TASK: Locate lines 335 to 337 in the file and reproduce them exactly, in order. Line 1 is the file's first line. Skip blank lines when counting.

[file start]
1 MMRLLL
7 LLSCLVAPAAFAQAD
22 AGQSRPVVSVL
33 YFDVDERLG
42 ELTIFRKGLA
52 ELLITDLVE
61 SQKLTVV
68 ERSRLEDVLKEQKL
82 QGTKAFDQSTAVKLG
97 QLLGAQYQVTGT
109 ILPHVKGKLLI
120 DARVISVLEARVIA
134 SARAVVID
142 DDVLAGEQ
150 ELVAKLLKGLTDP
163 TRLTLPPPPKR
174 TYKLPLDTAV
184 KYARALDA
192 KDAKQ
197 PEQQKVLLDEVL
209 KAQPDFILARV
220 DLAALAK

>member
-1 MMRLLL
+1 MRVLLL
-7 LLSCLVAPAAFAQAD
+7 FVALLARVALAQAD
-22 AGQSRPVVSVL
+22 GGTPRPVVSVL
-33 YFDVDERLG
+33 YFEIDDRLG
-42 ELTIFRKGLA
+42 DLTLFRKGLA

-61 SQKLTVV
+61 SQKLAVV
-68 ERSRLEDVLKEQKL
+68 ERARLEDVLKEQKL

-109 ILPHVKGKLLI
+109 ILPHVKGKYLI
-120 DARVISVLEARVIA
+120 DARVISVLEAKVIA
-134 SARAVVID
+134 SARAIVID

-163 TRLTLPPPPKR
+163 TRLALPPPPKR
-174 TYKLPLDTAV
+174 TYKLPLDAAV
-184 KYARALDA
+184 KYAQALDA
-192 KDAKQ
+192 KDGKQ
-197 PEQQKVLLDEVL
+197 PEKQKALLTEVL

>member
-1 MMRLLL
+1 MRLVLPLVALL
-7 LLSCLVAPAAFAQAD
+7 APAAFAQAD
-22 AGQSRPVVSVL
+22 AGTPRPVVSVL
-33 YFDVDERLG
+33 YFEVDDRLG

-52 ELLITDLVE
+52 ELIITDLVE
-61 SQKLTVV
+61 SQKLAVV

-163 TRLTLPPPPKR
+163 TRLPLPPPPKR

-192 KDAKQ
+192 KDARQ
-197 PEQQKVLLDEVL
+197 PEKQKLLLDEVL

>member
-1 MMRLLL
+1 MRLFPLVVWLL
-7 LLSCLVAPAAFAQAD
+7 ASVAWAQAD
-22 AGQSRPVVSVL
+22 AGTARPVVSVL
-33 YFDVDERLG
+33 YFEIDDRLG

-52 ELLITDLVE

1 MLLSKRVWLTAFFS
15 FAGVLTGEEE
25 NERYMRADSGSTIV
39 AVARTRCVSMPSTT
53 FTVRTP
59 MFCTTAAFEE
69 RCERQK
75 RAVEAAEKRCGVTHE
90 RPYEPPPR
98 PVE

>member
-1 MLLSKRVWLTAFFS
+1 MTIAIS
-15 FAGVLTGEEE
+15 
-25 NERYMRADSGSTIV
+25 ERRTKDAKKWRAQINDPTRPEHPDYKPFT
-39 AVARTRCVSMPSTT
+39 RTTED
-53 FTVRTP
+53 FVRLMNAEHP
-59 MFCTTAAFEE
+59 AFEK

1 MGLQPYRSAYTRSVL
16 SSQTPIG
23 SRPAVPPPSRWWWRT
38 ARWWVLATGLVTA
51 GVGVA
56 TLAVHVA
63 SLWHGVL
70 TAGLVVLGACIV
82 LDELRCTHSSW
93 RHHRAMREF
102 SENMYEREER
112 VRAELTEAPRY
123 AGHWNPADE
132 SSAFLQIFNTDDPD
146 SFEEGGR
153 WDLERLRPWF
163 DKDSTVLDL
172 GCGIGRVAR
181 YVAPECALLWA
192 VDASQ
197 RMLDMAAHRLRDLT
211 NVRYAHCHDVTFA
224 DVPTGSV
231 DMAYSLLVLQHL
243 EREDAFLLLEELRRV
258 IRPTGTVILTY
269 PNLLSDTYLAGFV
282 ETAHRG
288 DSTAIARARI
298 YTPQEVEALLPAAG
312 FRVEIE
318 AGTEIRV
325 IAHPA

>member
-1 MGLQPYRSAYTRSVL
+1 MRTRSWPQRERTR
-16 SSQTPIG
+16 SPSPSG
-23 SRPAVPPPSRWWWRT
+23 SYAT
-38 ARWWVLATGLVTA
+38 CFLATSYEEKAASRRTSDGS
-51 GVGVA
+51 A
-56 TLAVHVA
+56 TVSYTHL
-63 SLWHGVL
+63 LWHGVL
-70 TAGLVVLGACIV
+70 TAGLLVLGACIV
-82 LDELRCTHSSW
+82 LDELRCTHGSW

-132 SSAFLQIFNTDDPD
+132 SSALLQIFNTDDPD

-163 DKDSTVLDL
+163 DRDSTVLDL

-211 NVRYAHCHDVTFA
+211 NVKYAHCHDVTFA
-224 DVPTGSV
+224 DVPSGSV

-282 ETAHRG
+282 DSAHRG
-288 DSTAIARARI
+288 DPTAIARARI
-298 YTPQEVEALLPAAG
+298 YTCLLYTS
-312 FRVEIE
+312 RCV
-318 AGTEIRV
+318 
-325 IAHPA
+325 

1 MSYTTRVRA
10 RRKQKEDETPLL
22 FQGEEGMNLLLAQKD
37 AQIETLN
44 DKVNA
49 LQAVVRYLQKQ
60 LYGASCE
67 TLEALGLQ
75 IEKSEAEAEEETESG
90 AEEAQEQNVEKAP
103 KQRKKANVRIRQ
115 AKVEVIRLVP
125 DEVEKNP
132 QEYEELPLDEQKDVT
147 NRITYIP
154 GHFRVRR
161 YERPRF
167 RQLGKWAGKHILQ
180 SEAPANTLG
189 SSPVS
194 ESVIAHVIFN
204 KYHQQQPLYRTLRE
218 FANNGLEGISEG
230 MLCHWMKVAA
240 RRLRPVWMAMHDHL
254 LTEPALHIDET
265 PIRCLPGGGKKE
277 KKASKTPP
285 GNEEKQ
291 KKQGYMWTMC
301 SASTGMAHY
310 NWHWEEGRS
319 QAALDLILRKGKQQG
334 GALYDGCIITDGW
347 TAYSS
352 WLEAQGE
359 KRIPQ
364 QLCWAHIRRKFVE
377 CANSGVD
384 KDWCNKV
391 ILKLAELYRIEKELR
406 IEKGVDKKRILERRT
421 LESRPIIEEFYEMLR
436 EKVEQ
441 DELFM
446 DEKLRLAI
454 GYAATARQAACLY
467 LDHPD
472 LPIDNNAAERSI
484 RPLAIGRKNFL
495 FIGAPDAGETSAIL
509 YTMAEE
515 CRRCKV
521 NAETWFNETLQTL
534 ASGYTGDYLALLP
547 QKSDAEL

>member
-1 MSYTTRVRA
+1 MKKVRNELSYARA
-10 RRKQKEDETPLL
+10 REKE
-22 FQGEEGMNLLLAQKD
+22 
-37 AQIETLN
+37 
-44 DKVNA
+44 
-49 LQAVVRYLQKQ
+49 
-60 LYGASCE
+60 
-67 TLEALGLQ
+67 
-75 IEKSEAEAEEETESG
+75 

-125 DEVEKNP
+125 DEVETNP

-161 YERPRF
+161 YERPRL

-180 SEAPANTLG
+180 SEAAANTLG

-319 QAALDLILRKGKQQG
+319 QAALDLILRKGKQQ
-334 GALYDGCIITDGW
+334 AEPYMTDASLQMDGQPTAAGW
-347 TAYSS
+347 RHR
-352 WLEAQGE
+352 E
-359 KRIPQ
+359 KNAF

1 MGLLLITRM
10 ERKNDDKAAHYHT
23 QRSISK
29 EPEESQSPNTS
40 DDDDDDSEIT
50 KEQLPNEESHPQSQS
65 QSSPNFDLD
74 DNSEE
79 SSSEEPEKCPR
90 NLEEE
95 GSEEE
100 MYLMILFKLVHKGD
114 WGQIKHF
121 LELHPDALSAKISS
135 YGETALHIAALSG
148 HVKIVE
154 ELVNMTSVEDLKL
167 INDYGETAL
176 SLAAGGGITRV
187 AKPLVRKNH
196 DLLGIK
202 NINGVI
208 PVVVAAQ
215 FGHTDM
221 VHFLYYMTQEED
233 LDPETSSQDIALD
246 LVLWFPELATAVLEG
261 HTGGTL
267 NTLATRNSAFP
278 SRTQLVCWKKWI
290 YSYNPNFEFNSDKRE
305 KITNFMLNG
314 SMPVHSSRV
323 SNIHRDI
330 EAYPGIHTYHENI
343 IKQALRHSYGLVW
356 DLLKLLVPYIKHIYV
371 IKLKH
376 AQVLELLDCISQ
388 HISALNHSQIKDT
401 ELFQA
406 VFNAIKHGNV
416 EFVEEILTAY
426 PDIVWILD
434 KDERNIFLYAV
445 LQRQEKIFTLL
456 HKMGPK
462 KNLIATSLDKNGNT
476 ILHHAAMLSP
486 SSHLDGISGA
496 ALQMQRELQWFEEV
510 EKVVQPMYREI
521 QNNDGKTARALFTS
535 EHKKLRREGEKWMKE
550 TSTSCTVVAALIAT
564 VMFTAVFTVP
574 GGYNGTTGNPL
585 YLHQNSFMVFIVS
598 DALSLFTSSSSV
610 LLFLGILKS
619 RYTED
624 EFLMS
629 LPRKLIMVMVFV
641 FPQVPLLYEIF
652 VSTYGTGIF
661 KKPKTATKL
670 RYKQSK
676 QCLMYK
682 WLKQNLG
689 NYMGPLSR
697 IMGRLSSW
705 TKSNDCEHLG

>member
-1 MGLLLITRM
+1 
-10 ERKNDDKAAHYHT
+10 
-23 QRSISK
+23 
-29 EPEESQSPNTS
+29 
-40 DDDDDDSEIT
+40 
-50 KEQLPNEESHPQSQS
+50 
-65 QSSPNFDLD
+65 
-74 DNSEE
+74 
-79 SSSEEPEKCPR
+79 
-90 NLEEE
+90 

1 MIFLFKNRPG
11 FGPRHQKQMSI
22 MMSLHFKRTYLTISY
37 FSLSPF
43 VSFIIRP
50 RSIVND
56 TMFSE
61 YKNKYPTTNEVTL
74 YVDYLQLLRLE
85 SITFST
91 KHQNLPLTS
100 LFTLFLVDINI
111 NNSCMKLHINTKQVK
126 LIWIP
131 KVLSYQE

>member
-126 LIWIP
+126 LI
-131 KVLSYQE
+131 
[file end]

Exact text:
670 RYKQSK
676 QCLMYK
682 WLKQNLG